John Mayer performs during the 2015 Rock and Roll Hall of Fame Induction Ceremony in Cleveland, Ohio, April 18, 2015. (Aaron Josefczyk/Reuters) On his latest album, Sob Rock, the virtuosic singer-songwriter-guitarist finds fresh inspiration in the music of the 1980s.
I’ve always liked John Mayer — yes, even the jejune, college-tinged early John Mayer whom everyone now loves to hate. He writes memorable songs, he has a nice and open voice, and, because I’m predominantly seduced by melody, I’ve never been particularly irritated by the flippancy of some of his lyrics.
Still, I will admit to having wondered lately where Mayer could possibly go next. Since 2009’s Battle Studies, his output has been a touch schizophrenic. On Born and Raised (2012) and Paradise Valley (2013), he stripped his sound down, blending a Crosby, Stills, and Nash–esque acoustic-folk affect with the noodlings of J.J. Cale. 2017’s The Search for Everything sounds as if it started life as a raw John Mayer Trio effort before being handed over to Phil Spector. At some point, in around 2006, Mayer became a truly magnificent guitarist, but, outside of a few of his live shows, he has never quite managed to build the right showcase for his prodigious ability. My guess, such as it was, was that he would treat his latest album as a chance to change that.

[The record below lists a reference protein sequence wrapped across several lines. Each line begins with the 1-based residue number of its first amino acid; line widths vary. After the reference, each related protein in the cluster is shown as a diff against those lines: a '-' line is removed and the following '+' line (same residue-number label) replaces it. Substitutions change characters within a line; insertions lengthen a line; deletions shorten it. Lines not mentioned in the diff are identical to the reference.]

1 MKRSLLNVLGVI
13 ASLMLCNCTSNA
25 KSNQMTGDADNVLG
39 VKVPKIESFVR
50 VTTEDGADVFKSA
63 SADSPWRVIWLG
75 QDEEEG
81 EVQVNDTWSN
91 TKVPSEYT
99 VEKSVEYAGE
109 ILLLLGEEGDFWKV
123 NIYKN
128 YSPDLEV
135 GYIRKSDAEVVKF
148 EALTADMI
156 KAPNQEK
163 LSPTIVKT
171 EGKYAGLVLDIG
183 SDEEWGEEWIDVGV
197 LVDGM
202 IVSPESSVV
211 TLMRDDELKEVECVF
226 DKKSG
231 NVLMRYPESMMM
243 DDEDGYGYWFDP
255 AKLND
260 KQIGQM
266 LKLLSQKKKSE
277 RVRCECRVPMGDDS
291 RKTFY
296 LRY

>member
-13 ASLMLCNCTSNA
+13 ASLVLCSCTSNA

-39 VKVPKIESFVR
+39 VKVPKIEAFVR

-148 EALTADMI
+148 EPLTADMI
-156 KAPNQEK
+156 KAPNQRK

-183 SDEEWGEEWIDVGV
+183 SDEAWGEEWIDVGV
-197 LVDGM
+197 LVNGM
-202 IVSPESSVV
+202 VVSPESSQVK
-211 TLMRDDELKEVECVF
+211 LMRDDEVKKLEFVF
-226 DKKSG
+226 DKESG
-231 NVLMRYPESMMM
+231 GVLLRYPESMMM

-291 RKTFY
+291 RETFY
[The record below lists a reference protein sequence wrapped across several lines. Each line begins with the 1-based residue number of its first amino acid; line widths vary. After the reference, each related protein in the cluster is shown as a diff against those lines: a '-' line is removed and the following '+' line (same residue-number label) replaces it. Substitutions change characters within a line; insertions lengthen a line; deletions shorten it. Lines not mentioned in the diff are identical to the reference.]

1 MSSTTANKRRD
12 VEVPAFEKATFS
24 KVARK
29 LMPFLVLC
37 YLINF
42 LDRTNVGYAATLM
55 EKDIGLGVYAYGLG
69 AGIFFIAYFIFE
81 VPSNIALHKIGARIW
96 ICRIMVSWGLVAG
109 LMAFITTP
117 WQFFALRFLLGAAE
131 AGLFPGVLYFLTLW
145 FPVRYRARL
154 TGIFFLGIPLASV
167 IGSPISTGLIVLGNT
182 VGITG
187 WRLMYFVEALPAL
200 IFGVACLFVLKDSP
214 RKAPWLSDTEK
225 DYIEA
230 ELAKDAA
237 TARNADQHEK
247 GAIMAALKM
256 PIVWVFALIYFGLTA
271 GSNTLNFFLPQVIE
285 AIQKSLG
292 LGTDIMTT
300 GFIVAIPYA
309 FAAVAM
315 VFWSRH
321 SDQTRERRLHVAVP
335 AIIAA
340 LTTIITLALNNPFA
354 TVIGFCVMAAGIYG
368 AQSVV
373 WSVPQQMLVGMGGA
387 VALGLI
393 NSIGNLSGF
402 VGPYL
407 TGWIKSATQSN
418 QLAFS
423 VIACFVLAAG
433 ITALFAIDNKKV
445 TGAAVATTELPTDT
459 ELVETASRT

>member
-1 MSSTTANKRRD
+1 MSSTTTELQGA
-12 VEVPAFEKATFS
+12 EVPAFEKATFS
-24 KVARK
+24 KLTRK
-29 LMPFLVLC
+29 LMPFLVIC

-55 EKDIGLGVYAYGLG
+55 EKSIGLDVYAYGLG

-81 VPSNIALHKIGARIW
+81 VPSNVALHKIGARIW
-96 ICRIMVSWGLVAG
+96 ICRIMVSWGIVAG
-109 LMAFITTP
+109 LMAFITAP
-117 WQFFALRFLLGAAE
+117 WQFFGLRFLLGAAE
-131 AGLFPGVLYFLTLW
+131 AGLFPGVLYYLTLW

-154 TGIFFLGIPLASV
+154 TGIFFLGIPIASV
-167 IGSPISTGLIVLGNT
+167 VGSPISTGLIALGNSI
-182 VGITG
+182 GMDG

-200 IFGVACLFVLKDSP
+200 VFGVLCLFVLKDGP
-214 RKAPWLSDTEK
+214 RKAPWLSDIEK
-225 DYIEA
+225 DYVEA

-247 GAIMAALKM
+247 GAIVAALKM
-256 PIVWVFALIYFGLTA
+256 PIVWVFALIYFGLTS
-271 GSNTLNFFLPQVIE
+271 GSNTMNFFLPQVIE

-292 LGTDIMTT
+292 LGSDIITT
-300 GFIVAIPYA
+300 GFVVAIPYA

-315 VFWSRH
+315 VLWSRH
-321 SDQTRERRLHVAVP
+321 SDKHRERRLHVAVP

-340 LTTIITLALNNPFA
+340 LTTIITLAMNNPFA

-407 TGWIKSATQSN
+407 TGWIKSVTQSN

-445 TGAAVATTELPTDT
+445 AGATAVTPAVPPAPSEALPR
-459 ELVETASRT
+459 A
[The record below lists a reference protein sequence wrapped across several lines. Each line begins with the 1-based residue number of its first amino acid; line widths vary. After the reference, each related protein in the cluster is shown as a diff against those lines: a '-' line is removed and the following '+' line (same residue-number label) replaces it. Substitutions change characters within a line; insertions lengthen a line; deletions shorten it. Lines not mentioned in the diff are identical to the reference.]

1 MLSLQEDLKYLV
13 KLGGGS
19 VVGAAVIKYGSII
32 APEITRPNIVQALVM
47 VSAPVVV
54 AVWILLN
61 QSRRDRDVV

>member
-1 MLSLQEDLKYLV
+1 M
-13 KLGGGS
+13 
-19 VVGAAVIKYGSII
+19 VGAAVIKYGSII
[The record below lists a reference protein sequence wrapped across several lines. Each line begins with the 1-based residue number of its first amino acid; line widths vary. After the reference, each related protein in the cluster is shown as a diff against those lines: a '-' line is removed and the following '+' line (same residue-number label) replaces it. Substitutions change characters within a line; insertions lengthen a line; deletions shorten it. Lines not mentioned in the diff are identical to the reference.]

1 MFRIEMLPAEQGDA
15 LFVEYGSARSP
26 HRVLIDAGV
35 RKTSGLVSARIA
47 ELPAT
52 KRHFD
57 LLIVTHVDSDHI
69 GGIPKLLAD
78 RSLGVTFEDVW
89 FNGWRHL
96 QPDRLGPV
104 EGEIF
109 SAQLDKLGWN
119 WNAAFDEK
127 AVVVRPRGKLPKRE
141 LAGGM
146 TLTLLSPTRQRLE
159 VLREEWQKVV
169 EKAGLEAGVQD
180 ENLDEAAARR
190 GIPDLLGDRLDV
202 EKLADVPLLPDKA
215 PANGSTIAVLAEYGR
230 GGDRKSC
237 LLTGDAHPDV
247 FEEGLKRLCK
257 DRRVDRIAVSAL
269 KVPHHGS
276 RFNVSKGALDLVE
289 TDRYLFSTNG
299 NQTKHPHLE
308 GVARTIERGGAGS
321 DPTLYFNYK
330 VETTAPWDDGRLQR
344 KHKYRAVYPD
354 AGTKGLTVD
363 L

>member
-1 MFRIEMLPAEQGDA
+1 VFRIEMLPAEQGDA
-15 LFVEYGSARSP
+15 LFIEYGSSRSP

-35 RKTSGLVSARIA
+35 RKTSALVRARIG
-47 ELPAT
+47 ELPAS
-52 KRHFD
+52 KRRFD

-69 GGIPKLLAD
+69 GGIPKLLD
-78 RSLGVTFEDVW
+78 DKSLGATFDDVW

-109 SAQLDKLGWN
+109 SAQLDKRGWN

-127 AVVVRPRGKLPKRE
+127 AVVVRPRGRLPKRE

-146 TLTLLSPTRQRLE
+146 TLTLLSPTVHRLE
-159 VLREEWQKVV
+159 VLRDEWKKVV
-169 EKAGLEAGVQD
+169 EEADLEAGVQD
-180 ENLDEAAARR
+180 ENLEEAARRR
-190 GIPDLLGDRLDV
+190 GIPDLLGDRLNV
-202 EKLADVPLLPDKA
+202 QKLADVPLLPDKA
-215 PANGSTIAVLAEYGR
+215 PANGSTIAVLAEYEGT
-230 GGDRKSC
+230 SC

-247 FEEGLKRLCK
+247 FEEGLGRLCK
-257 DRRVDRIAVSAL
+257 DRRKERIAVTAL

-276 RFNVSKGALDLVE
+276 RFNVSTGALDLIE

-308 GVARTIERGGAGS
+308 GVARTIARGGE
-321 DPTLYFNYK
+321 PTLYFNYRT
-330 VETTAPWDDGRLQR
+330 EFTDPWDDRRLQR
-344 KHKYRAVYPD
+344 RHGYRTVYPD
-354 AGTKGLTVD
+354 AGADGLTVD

Instead, he went back to 1986.
Superficially, Mayer’s eighth release, Sob Rock, is a throwback, sonically and aesthetically grounded in the mid-to-late Reagan era. The opening track, “Last Train Home,” is built atop a bed of warm digital synths and deliberately artefacted drums that sound as if they were recorded in the same studio as Toto’s Africa. The arpeggios of “Why You No Love Me” channel Air Supply in their All Out of Love phase; the bass on “Wild Blue” is straight Huey Lewis and the News; the falsetto musings that punctuate “I Guess I just Feel Like” echo U2’s “Running to Stand Still”; and, on the tight “New Light,” Mayer interrupts a “Gypsy”-era Fleetwood Mac vibe by dropping into a heavily compressed
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